Local News

Checks done on registered sex offenders in Durham

Posted March 11, 2010

— Attorney General Roy Cooper says knowing where sex offenders live is an important tool in keeping North Carolina families and communities safe. To help with the effort, a joint operation is under way to check on every registered sex offender in Durham County.

Joint operation checks address status of sex offenders Joint operation checks status of sex offenders

Kenneth Baker, one of two deputies in the county assigned to check up on sex offenders, knows firsthand how challenging the task can be.

“It takes up a good portion of every day that we work,” he said. "We don't get to be as proactive as we'd like to be.”

The addresses of even those who cooperate must be verified every six months. People designated as repeat offenders are checked every three months.

"I would say probably two-thirds of our registrations are being compliant for the most part,” Baker said.

Baker is getting extra help this week verifying addresses through “Operation Bull Pen," a joint operation of local and federal authorities.

"I think it helps the county by giving them an opportunity to get ahead of the game. It’s always a reactive situation because people are moving around. They are coming in and changing the registry on a daily basis,” U.S. Marshal Deputy John Bridge said.

During the three-day operation, authorities will be issuing warrants for any sex offenders who aren't living where they claim to be. Authorities will also be checking to make sure offenders aren't living within 1,000 feet of a school or day care.

“I hope and pray, one day when I’m retired, that there is still somebody doing this job, so that I know that if my kids are at school or at daycare, that I may know where the offenders are that live around me,” Baker said of the effort.

More than 566 registered sex offenders live in Wake County, about 290 in Durham County and 69 in Orange County.

Their data is stored in a public registry available to anyone with Internet access, or by calling 1-877-627-2826.


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  • FromClayton Mar 12, 2010

    i looked up my neighborhood and one lives in my neighborhood! OMG!!!! he served 6 years in prison for it! the baby and I will be staying away from him!

  • pattip574 Mar 12, 2010

    too bad they don't do this for drug dealers, murderers, drunk drivers and other threats to society and our children!

  • fatchanceimwrong Mar 11, 2010

    tran: I totally agree and it's a shame that the system doesn't distinguish them based on the type and severity of their crime. Personally, I feel that convicted child molesters should have "Child Molester" tattood on their forehead so that people can identify them and keep their children away from them. Yeah, there is a big difference between an adult that molests children and an 18 yr old who had sex with a 16 or 17 yr old, unless of course it a case of rape, in which case I'd also like to see them tattood with the word "Rapist" on their forehead.

  • wbearp Mar 11, 2010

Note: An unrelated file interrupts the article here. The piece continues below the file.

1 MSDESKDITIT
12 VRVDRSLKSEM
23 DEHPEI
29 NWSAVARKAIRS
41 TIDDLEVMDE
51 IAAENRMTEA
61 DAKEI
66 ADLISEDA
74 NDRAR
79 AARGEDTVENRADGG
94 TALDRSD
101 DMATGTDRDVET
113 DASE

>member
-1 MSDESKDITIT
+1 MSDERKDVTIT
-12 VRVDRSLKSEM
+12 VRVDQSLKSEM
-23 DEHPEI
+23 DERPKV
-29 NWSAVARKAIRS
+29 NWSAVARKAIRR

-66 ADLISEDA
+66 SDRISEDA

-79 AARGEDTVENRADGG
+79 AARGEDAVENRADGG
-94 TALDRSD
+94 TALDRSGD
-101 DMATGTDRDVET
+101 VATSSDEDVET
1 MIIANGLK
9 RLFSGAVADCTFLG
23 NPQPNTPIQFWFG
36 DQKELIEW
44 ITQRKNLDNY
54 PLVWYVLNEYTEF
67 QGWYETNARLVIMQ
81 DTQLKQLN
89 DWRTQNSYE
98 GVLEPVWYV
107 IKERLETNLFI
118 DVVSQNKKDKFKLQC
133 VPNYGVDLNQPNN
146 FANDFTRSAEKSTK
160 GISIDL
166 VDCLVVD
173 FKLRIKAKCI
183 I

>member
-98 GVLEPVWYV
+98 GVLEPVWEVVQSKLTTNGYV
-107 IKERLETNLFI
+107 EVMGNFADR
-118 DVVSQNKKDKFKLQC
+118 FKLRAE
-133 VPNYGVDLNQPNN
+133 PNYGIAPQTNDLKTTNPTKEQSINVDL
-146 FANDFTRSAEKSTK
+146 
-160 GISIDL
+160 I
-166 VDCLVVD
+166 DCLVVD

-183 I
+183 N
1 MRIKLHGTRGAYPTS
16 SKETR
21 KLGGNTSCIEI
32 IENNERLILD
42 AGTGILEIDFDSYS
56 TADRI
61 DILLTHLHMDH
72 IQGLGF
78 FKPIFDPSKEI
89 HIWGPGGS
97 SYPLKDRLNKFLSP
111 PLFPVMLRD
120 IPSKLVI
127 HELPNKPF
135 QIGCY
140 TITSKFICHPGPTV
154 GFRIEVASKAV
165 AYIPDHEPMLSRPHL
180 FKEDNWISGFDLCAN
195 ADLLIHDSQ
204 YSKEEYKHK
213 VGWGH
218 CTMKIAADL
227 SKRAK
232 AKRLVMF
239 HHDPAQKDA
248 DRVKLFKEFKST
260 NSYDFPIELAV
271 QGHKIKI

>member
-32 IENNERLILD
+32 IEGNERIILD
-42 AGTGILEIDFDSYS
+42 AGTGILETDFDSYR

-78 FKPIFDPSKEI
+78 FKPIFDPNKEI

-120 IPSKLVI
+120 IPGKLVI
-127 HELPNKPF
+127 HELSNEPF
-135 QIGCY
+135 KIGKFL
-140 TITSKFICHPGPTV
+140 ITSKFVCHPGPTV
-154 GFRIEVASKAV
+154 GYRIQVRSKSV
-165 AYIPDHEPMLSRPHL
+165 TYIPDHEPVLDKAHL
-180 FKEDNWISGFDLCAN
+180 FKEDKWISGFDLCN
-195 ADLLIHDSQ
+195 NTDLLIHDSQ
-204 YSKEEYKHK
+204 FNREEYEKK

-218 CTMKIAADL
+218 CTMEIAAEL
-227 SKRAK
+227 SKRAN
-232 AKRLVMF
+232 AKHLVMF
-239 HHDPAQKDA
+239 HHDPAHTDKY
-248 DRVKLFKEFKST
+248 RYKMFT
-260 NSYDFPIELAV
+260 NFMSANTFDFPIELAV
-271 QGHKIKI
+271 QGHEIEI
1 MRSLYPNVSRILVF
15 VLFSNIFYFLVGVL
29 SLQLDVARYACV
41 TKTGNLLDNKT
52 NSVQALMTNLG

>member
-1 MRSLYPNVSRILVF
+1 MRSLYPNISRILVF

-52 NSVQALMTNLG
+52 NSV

Funny. S.O.'s across the State (should be) doing this job anyways, but if the State or Feds want a little press they will name it Operation Blah Blah Blah, send out a press release, and tag along. I hope they at least buy lunch for the Deputy they are riding with!

  • DizzyDaphnee Mar 11, 2010

    Does anyone actually think the COST of 290 ankle monitors PLUS the actual MONITORING which is 24/7, doesn't have a large price tag? ALL THAT COSTS MONEY TOO. I don't think u can even compare a couple of live officers monitoring to mechanical jailers. For one, creative criminals have in the past and will probably continue in the future to find ways to get around the "bracelet" or they find a way to "fool" the monitoring. Many documented cases in US around the country for some years now. The officers on the other hand are thinking and reasoning counterparts to the criminal. If things are amiss, a human might see it sooner. An ankle bracelet cannot make any judgments, assertions or do any kind of subjective reasoning or processing of a given situation. I think if these officers KEEP UP the monitoring religiously, for now it is probably the best we can offer up to ourselves short of housing all sex offenders in one singular community.

  • tran Mar 11, 2010

    I'm with sadie1278. The registry doesn't tell you what they actually did, only the charge they were convicted of. Since they're all tossed in the same pot, that's kinda problematic. Some are more dangerous than others and yet somebody who got their 17 year old girlfriend pregnant when they were 18 gets lumped in with a creep who messes with little kids. How about a color code for sex offenders so we can tell which ones are truly dangerous.

  • Rolling Along Mar 11, 2010

    1 county down...99 more to go. FWIW there are quite a few listed in Harnett County with addresses in a trailer park that has been gone for several years.

  • G-man Mar 11, 2010

    Sounds to me like they have been failing miserably to comply with the supervision required by the law with only 2/3 in compliance.

  • tafiliclan1 Mar 11, 2010

    This should be addressed through out all our schools(HS). That is where our future leaders are at and future criminals too.
    Let the children know that crime does not pay. It will ruin their lives forever. Especially with a felony on their record.
    Let's be proactive. New laws will not change anything. Hit it where the root is at. When the child is young before it's too late. Let them know that HELP is always available through Law enforcement agencies, school faculties and their parents.
    Watch the behavior changed to a healthy one.

  • whatusay Mar 11, 2010

    Castration or jail should be their only two choices.